By Jake Stern

Scientists from Imperial College London are testing an injection that could, in the future, replace heart transplants and other cardiac surgery. The subjects of the study are two dozen patients at Harefield hospital in the United Kingdom with serious heart failure and fitted with mechanical pumps. The gene therapy involves injecting a benign virus with copies of an enzyme that helps heart muscles contract by recycling calcium.
The replacement gene, called Mydicar, is developed by the US biotech company Celladon and will be given to 16 individuals in the study.

The head of the British Heart Foundation’s centre of regenerative medicine at Imperial, Professor Sian Harding, asserts “We will be using state-of-the-art methods to gain detailed information on how and where the gene therapy takes effect, which will potentially help us develop and improve the therapy.” The researchers will also test to see if the therapy works in patients with antibodies to the wild vaccine delivering the gene.“ We have adapted the wild virus by removing the viral genes and replacing them with the treatment SERCA gene, so the virus acts like a biological courier to deliver our treatment gene,” says Dr Alex Lyon, lead investigator from the National Heart & Lung Institute at Imperial.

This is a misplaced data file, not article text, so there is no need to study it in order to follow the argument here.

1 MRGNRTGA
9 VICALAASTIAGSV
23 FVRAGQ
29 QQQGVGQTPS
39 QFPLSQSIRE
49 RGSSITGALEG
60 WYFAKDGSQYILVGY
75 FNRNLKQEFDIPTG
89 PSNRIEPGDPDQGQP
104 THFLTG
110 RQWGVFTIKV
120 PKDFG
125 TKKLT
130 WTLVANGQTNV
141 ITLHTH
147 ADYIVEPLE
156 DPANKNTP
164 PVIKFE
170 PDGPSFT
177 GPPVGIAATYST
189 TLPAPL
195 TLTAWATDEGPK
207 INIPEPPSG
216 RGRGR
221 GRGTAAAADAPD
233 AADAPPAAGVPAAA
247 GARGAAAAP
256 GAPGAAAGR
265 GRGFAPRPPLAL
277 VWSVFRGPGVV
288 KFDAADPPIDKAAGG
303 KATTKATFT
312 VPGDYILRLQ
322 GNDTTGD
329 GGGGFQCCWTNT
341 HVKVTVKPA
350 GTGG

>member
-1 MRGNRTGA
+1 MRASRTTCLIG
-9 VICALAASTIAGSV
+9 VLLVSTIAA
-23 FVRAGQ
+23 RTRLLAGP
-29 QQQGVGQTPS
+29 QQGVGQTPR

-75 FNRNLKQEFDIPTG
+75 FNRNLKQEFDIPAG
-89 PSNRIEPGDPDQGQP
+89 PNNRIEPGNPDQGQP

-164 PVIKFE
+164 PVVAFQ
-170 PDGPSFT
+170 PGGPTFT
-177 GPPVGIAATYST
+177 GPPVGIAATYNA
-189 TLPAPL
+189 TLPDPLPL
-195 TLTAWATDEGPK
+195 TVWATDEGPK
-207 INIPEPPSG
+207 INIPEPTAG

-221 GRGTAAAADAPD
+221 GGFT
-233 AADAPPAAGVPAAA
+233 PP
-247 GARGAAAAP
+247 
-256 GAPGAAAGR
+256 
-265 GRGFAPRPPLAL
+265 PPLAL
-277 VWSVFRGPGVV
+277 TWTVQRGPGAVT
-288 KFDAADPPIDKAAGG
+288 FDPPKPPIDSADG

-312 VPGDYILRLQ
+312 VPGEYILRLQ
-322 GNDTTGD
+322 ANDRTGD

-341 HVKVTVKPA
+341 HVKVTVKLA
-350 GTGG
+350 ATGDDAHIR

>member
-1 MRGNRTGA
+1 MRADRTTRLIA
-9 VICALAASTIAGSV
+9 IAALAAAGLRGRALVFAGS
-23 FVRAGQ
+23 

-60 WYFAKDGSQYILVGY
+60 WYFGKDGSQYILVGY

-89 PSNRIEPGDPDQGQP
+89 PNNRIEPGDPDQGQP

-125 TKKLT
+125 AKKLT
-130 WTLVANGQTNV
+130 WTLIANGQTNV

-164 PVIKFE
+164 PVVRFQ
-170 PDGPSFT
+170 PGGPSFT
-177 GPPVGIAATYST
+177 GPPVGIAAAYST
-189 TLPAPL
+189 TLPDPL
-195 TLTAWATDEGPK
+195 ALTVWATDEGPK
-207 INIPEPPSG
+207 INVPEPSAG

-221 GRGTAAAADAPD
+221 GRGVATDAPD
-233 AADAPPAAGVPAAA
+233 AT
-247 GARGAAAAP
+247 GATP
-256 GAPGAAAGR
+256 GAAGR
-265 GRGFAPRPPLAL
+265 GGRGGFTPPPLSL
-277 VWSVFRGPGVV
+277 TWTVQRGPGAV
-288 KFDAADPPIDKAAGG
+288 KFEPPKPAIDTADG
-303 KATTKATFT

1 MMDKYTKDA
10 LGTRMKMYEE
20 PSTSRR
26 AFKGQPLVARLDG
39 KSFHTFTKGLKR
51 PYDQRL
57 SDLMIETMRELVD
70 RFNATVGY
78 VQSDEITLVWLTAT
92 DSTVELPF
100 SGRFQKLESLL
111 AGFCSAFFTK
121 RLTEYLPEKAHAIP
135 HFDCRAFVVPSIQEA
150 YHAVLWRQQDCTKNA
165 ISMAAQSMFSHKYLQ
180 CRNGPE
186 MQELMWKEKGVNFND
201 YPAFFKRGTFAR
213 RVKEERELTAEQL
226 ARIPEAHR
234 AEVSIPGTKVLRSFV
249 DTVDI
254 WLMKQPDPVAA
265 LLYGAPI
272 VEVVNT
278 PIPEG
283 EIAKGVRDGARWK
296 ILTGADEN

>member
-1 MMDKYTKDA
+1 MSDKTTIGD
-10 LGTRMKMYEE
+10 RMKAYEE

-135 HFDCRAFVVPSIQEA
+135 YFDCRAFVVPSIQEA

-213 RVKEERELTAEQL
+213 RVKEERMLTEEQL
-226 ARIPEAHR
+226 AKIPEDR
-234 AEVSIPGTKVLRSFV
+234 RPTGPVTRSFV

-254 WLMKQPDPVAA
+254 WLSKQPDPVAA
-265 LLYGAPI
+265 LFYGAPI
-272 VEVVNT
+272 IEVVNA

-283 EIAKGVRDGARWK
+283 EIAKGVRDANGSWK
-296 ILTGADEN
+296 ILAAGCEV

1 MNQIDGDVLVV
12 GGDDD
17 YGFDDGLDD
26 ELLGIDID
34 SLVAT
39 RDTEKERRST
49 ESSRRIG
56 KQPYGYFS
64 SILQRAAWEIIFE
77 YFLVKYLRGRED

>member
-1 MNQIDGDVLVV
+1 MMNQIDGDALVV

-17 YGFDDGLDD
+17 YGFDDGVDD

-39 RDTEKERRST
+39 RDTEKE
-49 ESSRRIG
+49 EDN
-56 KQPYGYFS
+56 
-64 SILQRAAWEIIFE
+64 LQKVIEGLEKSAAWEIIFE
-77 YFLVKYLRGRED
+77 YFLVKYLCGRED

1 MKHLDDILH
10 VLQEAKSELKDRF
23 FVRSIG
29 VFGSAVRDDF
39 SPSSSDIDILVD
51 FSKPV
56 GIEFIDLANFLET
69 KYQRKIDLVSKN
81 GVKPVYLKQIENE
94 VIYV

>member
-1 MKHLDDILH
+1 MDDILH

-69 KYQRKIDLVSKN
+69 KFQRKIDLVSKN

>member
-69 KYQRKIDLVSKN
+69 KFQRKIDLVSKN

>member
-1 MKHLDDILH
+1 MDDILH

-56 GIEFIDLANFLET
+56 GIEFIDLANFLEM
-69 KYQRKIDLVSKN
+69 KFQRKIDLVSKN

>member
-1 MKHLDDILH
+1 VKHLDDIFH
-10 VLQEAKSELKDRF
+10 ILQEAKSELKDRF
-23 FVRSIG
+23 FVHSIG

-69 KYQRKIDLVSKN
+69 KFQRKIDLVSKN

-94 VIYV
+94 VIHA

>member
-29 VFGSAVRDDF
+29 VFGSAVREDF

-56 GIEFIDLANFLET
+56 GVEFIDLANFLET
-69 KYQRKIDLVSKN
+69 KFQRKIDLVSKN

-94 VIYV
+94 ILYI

Heart disease is an illness where the heart becomes weaker as its cells malfunction and is usually caused by high blood pressure, alcohol abuse, smoking, genetic defects or infections. Currently, about three million people in the US and Britain suffer from some degree of heart failure.

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